sdg BLOG

Data Integration with REST

By: Greg Case

Datatables is a jQuery plugin I’ve used on a number of projects that provides a full featured table/grid control, complete with paging, filtering, and sorting. Although it can work with an existing HTML table, it can also work with a server side data source for larger datasets. However, integrating Datatables with a Spring MVC Controller always involved a significant amount of work.

Spring Data – REST 1.0.0.M2 has just been released. This combines the already awesome Spring Data Repositories with REST. If you don’t have any experience with Spring Data, this is a good resource to get started.

Let’s integrate the Datatables with a repository exposed via Spring Data REST.  In order to do so, we’ll create a simple Spring MVC project.  Maven will be used for dependency managements and building.  This article assumes the reader has basic understanding of the Spring Framework and REST.

The Basics

Here’s our model object, Customer.java:

@Entity
@RestResource
public class Customer {

  @Id   @GeneratedValue(strategy = GenerationType.AUTO)   private Long customerId;

  private String name;   private String email;   private String favoriteColor;

  //getters and setters omitted

}

Next, we’ll need to define a CustomerRepository interface. The CustomerRepository extends PagingAndSortingRepository, which is what defines the paging, sorting, and CRUD methods.

@Repository 
public interface CustomerRepository extends PagingAndSortingRepository<Customer, Long> { 
    public List<Customer> findByNameContains(@Param("name") String name); 
}

Notice the support for the findByNameContains query. Spring Data will recognize the name property from Customer, and the Contains keyword to build the appropriate query.  We’ll be using this method later in our datatable.

And then in our applicationContext.xml, tell Spring Data where to find our repository interfaces:

<jpa:repositories base-package="com.sdg.sdrdemo.repos" />

And that’s all that’s needed for our repository.  No implementing class is needed! Once we tell Spring Data where our repository interfaces are defined, it will allow us to inject the repositories into any of our other Spring managed beans.  Repositories will provide CRUD operations, findAll, findOne, exists, and many more methods, through some sort of black magic I don’t pretend to understand.

REST Support

The Spring Data REST library works together with the core Spring Data to expose the repositories.  It includes a servlet that will match incoming requests to a repository.  For example, any request that comes in with the path sdrdemo/request/customer it will attempt to fulfill by delegating requests to the CustomerRepository. An HTTP GET sdrdemo/request/customer will return an array of Customers, GET sdrdemo/request/customer/42 will return a Customer with customerId 42,  DELETE sdrdemo/request/customer/42 will delete the specified Customer, etc.   All of this is done with very little configuration. The @RestResource annotation can be used to customize url mappings and hide specific fields or methods.

A full list of features and documentation found here.

So how does this work in practice?  First, let’s include the dependency for Spring Data – REST in the pom.xml:

<dependency>
     <groupId>org.springframework.data</groupId>
     <artifactId>spring-data-rest-webmvc</artifactId>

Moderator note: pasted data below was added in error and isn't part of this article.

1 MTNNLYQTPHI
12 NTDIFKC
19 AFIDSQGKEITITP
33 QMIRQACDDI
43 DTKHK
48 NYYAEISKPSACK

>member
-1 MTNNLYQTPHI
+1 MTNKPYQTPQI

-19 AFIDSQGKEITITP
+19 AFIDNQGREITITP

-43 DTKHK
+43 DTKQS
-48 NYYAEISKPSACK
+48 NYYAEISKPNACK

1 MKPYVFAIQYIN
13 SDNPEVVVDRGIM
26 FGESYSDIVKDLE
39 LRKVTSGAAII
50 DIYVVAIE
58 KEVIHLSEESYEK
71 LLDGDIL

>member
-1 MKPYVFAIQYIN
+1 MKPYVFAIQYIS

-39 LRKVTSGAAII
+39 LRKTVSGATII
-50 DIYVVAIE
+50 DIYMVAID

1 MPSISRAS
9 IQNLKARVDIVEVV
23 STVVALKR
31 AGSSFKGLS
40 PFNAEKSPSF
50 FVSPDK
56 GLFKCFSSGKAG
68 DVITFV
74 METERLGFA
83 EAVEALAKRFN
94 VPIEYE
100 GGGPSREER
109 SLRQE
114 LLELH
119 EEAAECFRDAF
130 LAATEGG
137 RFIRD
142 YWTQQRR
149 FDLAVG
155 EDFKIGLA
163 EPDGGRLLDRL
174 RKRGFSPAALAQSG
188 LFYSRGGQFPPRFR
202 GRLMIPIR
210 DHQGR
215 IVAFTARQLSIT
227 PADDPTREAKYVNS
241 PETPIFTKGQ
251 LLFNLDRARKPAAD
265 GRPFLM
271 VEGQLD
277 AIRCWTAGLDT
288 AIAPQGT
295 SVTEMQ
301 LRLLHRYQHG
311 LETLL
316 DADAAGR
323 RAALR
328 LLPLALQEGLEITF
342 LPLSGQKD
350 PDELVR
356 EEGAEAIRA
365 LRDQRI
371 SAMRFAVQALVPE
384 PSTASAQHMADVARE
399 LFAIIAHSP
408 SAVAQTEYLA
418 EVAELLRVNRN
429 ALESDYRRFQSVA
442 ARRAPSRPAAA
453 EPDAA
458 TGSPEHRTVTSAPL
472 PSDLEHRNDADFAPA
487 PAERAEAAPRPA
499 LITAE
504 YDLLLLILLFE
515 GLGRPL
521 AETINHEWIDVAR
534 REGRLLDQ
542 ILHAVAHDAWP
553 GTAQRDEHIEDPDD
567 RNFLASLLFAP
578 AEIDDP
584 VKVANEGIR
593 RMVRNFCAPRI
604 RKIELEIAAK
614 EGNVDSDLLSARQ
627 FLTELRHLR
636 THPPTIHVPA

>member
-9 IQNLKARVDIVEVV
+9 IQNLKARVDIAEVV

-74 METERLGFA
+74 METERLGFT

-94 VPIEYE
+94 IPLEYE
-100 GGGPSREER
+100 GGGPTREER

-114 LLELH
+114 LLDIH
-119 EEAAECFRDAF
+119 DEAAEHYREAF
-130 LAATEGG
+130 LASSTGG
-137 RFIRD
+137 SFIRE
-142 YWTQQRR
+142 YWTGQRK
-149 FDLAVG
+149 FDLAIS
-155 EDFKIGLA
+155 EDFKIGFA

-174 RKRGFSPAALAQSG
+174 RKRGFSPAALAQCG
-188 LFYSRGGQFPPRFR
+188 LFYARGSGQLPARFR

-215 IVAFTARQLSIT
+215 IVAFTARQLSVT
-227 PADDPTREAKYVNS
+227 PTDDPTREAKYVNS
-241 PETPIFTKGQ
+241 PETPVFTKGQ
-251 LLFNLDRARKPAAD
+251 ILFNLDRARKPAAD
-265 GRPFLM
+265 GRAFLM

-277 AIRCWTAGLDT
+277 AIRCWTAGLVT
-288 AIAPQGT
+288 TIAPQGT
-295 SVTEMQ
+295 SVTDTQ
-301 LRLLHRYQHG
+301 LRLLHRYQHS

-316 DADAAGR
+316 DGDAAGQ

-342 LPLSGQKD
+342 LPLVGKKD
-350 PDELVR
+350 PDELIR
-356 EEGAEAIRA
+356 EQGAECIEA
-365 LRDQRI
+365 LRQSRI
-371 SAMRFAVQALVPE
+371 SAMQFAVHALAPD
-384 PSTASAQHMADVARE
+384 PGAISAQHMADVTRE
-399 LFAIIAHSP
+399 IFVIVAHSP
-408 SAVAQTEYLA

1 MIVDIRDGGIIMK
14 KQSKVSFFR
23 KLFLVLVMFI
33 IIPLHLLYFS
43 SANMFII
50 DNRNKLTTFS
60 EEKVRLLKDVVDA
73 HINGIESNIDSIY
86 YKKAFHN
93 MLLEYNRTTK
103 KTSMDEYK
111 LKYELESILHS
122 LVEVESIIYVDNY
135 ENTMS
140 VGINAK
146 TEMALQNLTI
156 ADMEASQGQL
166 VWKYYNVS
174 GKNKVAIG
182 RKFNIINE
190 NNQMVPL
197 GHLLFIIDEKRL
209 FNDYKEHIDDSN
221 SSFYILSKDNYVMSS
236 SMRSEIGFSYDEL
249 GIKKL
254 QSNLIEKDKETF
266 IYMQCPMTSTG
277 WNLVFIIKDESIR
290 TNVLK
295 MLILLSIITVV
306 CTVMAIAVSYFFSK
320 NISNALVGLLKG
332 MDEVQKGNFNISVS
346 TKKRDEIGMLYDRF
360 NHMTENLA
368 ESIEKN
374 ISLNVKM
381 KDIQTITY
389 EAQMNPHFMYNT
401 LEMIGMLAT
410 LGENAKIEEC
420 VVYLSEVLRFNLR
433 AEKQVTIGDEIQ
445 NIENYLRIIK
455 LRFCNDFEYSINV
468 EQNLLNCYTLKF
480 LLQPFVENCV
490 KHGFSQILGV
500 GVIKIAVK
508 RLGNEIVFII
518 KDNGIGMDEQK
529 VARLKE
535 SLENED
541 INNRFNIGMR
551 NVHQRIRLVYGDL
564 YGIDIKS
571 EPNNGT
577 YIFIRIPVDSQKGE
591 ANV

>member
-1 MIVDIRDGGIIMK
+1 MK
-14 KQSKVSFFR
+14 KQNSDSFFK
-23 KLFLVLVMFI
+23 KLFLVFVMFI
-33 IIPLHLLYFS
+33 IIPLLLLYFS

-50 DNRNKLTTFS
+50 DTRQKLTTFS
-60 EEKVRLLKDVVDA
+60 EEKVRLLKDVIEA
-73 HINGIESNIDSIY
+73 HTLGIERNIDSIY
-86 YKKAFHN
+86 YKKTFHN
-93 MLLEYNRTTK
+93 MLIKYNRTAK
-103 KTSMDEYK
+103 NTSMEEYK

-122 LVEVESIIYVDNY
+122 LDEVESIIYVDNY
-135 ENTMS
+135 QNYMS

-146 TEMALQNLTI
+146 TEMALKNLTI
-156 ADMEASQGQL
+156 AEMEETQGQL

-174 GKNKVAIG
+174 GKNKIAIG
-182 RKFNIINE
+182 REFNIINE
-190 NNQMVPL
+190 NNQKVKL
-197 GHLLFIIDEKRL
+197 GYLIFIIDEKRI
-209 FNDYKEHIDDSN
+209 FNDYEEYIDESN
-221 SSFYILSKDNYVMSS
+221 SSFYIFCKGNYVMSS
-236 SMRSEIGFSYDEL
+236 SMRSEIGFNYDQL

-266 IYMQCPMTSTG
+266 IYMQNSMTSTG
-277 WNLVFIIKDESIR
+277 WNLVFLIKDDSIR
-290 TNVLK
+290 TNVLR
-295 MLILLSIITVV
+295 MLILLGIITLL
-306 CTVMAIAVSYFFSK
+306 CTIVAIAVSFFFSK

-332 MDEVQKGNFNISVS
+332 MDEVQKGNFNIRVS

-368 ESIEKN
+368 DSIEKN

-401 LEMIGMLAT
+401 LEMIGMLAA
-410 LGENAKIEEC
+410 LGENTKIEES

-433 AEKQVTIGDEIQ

<version>1.0.0.RC2</version>
</dependency>

And for this example, we’ll have all of the REST requests go thru a separate servlet.  Here’s the relevant bytes from the web.xml:

<servlet>
     <servlet-name>exporter</servlet-name>
     <servlet-class>org.springframework.data.rest.webmvc.RepositoryRestExporterServlet</servlet-class>
     <load-on-startup>1</load-on-startup>
</servlet>
<servlet-mapping>
     <servlet-name>exporter</servlet-name>
     <url-pattern>/rest/*</url-pattern>
</servlet-mapping>

When the RepositoryRestExporterServlet starts up, it will look for a spring config file under META-INF/spring-data-rest ending with -export.xml.  Here is a very simple one I used for this project.  It simply imports the main applicationContext.xml, which we’ve already covered above.

Once this is done, and the web application is started, we can start pushing in data like this:

curl http://localhost:8080/sdrdemo/rest/customer -d "{"name":"John Smith"}" -H "Content-Type: application/json"

And you can retrieve data using:

curl http://localhost:8080/sdrdemo/rest/customer

Remember the findByNameContains method we added to our Customer interface? That is exposed as well, and can be called using:

<code>curl http://localhost:8080/sdrdemo/rest/customer/search/findByNameContains?name=John

Datatable Integration

Now it’s time for the fun stuff. We’ll set up a very simple datatable. Our HTML looks like this:

<table id="customers">
    <thead>
       <tr>
          <th>Name</th>
          <th>Email</th>
       </tr>
    </thead>
 <tbody/>
</table>

And finally, our javascript to initialize the datatable: This will be a very simple example, which will pull the entire list of customers from the database. All sorting, paging, and filtering is handled on the client’s browser.

$('#customerTable').dataTable({
      "sAjaxSource" : '${baseUrl}rest/customer?limit=1000',
      "sAjaxDataProp" : 'results',
      "aoColumns" : [ {
        mDataProp : 'name'
    }, {
          mDataProp : 'email'
    } ]
});

A quick explanation of the options we are using:  sAjaxSource is the URL that DataTable will make a request to.  For this simple example, we hard-coded a limit of 1000.  Otherwise, our service will return only the first 20 results.

Next, sAjaxDataProp tells DataTable that to use the data under the results attribute for our Customer array.